V-J Day or V-P Day, whichever you prefer, is commonly known as August 15th, 1945. But that wasn’t the official surrender. That commemorates the announcement of surrender. Or, due to time zone differences, August 14th in the United States is when it was broadcast. So, the series is correct to suggest that’d be when people found out about it. However, the formal surrender happened a couple weeks later, on September 2nd. That’s also why sometimes people refer to September 2nd as V-J Day.
Naturally, some historical sticklers who point out its September 2nd, and technically they’re not wrong, but in The Pacific they mention August 15th, which is why we’re including it this week. Of course, just like Band of Brothers doesn’t show the actual surrender itself, neither does The Pacific. It’s showing what happened on the day for the characters the series is about.
So, to give a little more historical context that we don’t see in the series, on July 26th, 1945, the Allies sent the Japanese government what’s known as the Potsdam Declaration. That’s named after Potsdam, Germany, the name of the city where a conference between the three leading Allies took place to draw up a plan for peace.
Maybe you’ve seen the photograph of Winston Churchill, Harry S. Truman, and Joseph Stalin sitting together…that happened at the Potsdam Conference. If you haven’t seen it, here’s a photo of it:
The Declaration, though, essentially defined the terms of surrender for the Japanese. It was quite literally an unconditional surrender, as the end of the document said:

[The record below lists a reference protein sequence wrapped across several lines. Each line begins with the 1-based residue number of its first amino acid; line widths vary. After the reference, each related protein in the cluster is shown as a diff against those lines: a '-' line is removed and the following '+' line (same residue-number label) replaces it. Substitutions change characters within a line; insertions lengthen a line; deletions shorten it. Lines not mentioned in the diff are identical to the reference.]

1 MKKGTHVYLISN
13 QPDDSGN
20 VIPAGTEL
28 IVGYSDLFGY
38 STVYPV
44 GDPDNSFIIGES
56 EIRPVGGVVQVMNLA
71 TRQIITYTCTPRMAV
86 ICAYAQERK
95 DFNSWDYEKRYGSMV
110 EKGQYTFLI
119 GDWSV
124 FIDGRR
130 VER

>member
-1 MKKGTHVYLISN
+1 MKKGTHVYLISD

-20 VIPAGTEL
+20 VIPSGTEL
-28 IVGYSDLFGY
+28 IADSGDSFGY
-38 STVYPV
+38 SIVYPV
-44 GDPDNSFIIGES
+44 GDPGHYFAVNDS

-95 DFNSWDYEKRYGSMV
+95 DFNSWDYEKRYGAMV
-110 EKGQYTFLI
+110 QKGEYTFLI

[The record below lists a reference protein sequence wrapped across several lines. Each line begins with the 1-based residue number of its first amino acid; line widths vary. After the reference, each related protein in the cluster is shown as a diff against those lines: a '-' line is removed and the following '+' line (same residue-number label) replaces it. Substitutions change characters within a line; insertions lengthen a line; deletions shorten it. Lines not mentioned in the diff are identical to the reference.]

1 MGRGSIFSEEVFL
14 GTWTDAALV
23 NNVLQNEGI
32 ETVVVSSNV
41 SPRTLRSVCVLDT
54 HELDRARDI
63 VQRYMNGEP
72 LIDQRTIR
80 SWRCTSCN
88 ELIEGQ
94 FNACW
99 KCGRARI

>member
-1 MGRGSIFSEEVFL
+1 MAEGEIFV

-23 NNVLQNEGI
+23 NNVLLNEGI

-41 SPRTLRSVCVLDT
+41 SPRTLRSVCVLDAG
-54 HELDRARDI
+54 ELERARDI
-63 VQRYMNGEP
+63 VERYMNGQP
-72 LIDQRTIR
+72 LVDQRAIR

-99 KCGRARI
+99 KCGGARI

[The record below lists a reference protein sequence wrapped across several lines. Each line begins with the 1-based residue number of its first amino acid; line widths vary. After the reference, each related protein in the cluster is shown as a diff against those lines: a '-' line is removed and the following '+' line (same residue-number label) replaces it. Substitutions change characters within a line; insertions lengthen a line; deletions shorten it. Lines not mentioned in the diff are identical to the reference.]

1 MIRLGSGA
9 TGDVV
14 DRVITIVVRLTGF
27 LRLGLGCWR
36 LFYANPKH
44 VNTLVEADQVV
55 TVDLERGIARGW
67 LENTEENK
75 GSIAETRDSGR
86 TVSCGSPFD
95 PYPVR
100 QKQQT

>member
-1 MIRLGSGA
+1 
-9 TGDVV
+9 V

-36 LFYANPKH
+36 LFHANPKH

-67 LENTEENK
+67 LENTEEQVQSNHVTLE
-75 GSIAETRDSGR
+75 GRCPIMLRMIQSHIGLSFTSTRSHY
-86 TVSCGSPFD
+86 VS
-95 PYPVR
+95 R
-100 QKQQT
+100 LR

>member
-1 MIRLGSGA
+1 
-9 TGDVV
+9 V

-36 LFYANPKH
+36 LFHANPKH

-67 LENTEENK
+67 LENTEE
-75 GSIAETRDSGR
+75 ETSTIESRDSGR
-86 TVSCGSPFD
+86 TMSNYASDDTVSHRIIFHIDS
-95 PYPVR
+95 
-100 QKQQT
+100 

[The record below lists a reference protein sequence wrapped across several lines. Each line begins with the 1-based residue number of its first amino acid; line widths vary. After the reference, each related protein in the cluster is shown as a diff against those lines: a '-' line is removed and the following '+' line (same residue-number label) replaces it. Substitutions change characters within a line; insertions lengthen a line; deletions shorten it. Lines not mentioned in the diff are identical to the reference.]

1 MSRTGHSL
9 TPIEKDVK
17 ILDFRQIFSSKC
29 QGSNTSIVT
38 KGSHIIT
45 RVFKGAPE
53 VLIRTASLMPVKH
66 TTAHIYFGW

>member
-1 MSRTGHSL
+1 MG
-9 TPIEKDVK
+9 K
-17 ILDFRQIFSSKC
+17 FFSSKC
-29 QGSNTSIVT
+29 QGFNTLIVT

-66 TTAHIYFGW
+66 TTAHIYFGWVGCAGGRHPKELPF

“We call upon the government of Japan to proclaim now the unconditional surrender of all Japanese armed forces, and to provide proper and adequate assurances of their good faith in such action. The alternative for Japan is prompt and utter destruction.”
The Japanese government’s reply was mokusatsu. Or, basically, to ignore it. The exact meaning of that word has been debated ever since. The United States government took it as being ignored, though.
The decision to drop the atomic bombs was made and, on August 6th, Little Boy was dropped on Hiroshima. On August 8th, the Soviet Union officially declared war on Japan and launched an offensive into Japanese-occupied Manchuria with over a million Soviet soldiers. Then, on August 9th, Fat Man was dropped on Nagasaki.
So, to summarize, what happened on August 15th, was the Japanese government announced they would be accepting the Potsdam Declaration.
With the announcement, bombers on Tinian Island getting ready for a mission over Japan were called off. Or, at least, put on hold to make sure the Japanese announcement was something they were going to follow through with.
The formal document of surrender was signed on the deck of USS Missouri in Tokyo Bay on September 2nd, 1945.
If you want to watch this week in history as it’s shown in HBO’s The Pacific, the text on screen saying it’s August 15th, 1945 is how the 10th and final episode of the series begins.
August 19, 1692. Salem, Massachusetts.
“Now, Mr. Proctor. Did you bind yourself to the devil’s service?”
Daniel Day-Lewis’s character, John Proctor, is standing there across from Paul Scofield’s character, Judge Thomas Danforth.
Judge Danforth tells John that he must write it down so they can put it on the church door as a good example to bring them to God.
There are two women in a cart behind Judge Danforth, but he’s not looking at them. He looks at John and Elizabeth Proctor standing in front of him. Danforth is only talking to John, though.
He asks the question again.
“Did you bind yourself to the devil’s service?”
John pauses for a moment. Then he offers his reply, “I did.”